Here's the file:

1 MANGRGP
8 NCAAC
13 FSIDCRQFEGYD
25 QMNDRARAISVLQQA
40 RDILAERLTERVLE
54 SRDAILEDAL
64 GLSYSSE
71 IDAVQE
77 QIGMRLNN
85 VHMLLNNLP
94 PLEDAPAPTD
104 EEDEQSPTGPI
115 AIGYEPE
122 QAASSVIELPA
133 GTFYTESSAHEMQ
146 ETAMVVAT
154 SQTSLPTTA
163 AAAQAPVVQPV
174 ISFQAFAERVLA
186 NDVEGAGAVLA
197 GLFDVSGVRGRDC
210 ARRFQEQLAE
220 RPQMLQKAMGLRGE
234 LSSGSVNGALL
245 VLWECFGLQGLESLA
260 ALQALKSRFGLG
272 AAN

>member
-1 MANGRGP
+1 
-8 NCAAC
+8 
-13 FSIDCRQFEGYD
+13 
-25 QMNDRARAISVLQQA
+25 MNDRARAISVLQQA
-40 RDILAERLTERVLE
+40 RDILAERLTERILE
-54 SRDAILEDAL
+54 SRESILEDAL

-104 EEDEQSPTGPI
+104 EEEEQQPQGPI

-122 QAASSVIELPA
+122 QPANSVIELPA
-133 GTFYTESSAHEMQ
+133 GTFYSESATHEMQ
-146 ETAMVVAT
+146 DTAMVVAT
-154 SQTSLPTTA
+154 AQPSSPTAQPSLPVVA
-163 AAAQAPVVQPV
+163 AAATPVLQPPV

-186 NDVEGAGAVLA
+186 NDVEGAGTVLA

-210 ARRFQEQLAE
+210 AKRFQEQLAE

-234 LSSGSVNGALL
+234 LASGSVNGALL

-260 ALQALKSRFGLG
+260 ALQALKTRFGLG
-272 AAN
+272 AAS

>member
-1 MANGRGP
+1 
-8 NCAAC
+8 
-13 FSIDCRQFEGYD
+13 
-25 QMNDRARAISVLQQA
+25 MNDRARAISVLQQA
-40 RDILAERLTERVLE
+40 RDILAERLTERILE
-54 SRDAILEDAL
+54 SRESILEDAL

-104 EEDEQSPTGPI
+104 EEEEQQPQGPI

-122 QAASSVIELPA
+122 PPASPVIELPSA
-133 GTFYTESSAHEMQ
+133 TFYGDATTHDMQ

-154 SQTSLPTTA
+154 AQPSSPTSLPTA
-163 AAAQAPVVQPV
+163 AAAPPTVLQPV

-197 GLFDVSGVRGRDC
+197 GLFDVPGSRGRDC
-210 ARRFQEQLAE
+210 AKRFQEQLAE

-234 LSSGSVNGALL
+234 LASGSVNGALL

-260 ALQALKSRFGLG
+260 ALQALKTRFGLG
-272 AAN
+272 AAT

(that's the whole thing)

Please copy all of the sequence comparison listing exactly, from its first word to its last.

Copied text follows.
1 MANGRGP
8 NCAAC
13 FSIDCRQFEGYD
25 QMNDRARAISVLQQA
40 RDILAERLTERVLE
54 SRDAILEDAL
64 GLSYSSE
71 IDAVQE
77 QIGMRLNN
85 VHMLLNNLP
94 PLEDAPAPTD
104 EEDEQSPTGPI
115 AIGYEPE
122 QAASSVIELPA
133 GTFYTESSAHEMQ
146 ETAMVVAT
154 SQTSLPTTA
163 AAAQAPVVQPV
174 ISFQAFAERVLA
186 NDVEGAGAVLA
197 GLFDVSGVRGRDC
210 ARRFQEQLAE
220 RPQMLQKAMGLRGE
234 LSSGSVNGALL
245 VLWECFGLQGLESLA
260 ALQALKSRFGLG
272 AAN

>member
-1 MANGRGP
+1 
-8 NCAAC
+8 
-13 FSIDCRQFEGYD
+13 
-25 QMNDRARAISVLQQA
+25 MNDRARAISVLQQA
-40 RDILAERLTERVLE
+40 RDILAERLTERILE
-54 SRDAILEDAL
+54 SRESILEDAL

-104 EEDEQSPTGPI
+104 EEEEQQPQGPI

-122 QAASSVIELPA
+122 QPANSVIELPA
-133 GTFYTESSAHEMQ
+133 GTFYSESATHEMQ
-146 ETAMVVAT
+146 DTAMVVAT
-154 SQTSLPTTA
+154 AQPSSPTAQPSLPVVA
-163 AAAQAPVVQPV
+163 AAATPVLQPPV

-186 NDVEGAGAVLA
+186 NDVEGAGTVLA

-210 ARRFQEQLAE
+210 AKRFQEQLAE

-234 LSSGSVNGALL
+234 LASGSVNGALL

-260 ALQALKSRFGLG
+260 ALQALKTRFGLG
-272 AAN
+272 AAS

>member
-1 MANGRGP
+1 
-8 NCAAC
+8 
-13 FSIDCRQFEGYD
+13 
-25 QMNDRARAISVLQQA
+25 MNDRARAISVLQQA
-40 RDILAERLTERVLE
+40 RDILAERLTERILE
-54 SRDAILEDAL
+54 SRESILEDAL

-104 EEDEQSPTGPI
+104 EEEEQQPQGPI

-122 QAASSVIELPA
+122 PPASPVIELPSA
-133 GTFYTESSAHEMQ
+133 TFYGDATTHDMQ

-154 SQTSLPTTA
+154 AQPSSPTSLPTA
-163 AAAQAPVVQPV
+163 AAAPPTVLQPV

-197 GLFDVSGVRGRDC
+197 GLFDVPGSRGRDC
-210 ARRFQEQLAE
+210 AKRFQEQLAE

-234 LSSGSVNGALL
+234 LASGSVNGALL

-260 ALQALKSRFGLG
+260 ALQALKTRFGLG
-272 AAN
+272 AAT